By all means, travel the world. Work two or three or four jobs to save up enough money. Sell and donate almost everything you own, and pack up what’s left into a backpack. Quit your job, say goodbye to your family and friends, and go. Go for a month, six months, a year, two years. Go for as long as your money lasts. And when it runs out, do it all over again. Save, save, save. Waitress, deliver newspapers, nanny, walk dogs, wash dishes, deliver pizza, clean houses, clean dishes, live out of your car, give up drinking coffee and alcohol. Do whatever you need to do to save money.
But know this: once you travel, you can never come back.
Sure, you can physically come back. The town you grew up in and your favorite coffee shop and your parent’s house and your old apartment will all be here when you get back. In fact, you might be surprised by how little does change while you’re gone. For the first few hours or days of being back, you might even convince yourself you haven’t changed either! But despite everything being seemingly the same, everything you consider normal will never feel the same again.
That’s what they don’t tell you about traveling. They tell you traveling changes you. How could it not!? But they don’t tell how you’ll never fit into your past life again.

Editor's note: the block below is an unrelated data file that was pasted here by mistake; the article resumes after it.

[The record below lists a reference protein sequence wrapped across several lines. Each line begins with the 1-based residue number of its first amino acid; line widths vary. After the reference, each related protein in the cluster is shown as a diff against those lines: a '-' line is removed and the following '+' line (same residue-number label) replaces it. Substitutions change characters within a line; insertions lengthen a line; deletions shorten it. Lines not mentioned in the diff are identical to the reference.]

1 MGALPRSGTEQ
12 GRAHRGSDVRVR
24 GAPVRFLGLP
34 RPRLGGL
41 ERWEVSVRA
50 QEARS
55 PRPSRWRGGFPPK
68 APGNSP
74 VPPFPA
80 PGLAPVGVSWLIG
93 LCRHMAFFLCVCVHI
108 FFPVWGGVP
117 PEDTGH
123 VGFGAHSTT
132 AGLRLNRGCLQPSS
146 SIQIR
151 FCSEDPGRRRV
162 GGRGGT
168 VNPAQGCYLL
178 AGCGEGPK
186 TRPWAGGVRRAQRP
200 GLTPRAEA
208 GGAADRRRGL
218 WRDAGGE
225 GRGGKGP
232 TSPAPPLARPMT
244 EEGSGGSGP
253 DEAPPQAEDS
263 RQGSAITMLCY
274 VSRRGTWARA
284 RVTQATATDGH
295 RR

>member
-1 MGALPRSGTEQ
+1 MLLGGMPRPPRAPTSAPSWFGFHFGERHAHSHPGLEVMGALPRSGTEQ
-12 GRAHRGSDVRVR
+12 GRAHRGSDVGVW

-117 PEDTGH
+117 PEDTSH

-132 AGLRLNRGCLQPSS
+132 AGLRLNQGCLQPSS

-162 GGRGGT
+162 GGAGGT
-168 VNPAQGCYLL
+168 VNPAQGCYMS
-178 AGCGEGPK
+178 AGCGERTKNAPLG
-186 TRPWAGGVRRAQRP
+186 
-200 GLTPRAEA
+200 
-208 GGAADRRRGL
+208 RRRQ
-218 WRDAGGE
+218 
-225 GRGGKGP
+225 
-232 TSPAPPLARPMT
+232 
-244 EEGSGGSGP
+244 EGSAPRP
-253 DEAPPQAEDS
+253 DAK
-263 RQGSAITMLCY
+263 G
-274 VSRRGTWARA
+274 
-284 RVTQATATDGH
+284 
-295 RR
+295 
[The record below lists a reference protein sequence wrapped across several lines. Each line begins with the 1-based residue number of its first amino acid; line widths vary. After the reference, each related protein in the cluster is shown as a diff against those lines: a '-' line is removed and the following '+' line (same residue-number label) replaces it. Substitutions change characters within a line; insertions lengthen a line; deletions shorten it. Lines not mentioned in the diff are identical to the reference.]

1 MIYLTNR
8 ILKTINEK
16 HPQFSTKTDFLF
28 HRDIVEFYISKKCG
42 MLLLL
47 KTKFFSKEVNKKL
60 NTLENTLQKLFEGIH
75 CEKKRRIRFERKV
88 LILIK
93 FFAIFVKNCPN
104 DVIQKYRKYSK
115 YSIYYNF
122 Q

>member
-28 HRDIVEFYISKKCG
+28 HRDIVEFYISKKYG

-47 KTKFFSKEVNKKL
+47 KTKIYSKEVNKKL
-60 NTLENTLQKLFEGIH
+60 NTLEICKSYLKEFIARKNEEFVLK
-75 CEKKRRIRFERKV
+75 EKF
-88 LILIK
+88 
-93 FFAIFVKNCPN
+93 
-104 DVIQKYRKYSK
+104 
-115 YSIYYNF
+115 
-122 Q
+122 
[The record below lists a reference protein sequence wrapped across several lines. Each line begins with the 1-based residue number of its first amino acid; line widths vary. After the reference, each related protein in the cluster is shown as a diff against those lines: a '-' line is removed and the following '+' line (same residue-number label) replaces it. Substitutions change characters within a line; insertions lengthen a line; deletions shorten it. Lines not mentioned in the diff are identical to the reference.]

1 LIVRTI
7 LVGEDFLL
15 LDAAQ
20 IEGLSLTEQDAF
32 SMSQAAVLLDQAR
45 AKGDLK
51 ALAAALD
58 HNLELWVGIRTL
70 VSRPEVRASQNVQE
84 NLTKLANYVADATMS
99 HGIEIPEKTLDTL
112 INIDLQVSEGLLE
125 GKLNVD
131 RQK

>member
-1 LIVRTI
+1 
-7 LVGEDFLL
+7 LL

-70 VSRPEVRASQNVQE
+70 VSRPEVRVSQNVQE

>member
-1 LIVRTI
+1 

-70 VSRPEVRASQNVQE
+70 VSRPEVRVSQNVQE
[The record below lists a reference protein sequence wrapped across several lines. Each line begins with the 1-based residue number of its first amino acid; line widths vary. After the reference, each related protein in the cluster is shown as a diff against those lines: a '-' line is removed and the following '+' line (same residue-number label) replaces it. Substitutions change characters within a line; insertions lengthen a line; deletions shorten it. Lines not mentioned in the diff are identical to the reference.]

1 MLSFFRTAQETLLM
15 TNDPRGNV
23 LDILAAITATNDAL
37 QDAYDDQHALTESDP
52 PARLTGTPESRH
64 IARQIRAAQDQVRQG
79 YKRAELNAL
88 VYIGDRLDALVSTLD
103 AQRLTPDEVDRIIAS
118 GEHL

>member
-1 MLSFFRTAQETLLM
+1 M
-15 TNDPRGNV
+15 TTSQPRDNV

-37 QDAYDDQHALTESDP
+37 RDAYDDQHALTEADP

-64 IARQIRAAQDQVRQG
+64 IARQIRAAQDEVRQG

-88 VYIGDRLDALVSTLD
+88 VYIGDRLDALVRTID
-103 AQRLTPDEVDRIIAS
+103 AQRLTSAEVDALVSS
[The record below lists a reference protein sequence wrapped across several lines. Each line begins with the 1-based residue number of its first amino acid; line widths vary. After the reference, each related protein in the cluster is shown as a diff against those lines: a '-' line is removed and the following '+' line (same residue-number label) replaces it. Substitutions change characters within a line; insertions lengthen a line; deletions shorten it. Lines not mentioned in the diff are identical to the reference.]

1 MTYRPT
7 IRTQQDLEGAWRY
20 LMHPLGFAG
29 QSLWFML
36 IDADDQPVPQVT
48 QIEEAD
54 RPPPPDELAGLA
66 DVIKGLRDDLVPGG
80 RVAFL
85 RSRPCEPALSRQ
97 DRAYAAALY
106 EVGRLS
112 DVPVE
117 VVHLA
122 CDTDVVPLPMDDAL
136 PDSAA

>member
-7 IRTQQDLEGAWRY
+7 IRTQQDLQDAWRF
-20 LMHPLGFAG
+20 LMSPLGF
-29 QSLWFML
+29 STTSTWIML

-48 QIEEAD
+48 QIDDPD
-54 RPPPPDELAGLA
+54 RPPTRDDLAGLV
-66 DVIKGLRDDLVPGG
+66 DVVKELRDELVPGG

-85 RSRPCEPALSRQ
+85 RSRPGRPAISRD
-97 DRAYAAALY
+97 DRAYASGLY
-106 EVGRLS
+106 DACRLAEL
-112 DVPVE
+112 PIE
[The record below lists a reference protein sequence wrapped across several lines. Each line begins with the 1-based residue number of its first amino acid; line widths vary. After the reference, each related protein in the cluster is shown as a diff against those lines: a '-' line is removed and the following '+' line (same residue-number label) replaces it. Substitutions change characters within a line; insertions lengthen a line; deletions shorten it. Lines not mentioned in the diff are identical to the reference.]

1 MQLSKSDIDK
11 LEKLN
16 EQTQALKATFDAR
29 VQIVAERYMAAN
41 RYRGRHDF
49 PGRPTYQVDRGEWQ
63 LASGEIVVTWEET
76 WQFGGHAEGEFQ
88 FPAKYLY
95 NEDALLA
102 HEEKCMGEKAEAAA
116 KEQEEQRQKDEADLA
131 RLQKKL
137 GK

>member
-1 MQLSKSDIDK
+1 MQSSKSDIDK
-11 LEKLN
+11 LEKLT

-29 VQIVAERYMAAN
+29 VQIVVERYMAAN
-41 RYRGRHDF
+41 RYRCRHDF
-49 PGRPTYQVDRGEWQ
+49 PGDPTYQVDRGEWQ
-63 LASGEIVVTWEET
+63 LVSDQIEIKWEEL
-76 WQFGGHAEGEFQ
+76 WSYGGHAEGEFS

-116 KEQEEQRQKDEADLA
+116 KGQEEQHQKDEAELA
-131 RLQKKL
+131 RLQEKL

At first you assume it’s post-travel blues. You’ve just spent months traveling to new countries and exploring new cities and meeting new, interesting people and discovering interests and passions you never would have imagined lived inside of you, learning about cultures you never knew existed. So you assume you’re grieving for all of this. And you are, but then weeks pass and you still feel off. In fact everything feels off and you can’t quite put your finger on it.
So you jump back into the familiar. You go back to frequenting your favorite coffee shop every morning and meeting up with friends for happy hour after work and visiting your parents for dinner on the weekends. You watch your weekly shows and scroll through your Facebook newsfeed and make chicken and broccoli for dinner.
And that’s it. You used to be a puzzle piece that fit into this life perfectly, but you changed while traveling. Now you’re an entirely different puzzle piece and you’re trying to force yourself back into the old spot where you used to fit.
And the worst part is no one can see how much you’ve changed. Maybe your friends notice you seem a little distant and your parents mention you’re quieter than usual, but overall you seem like the same person who left all those months ago.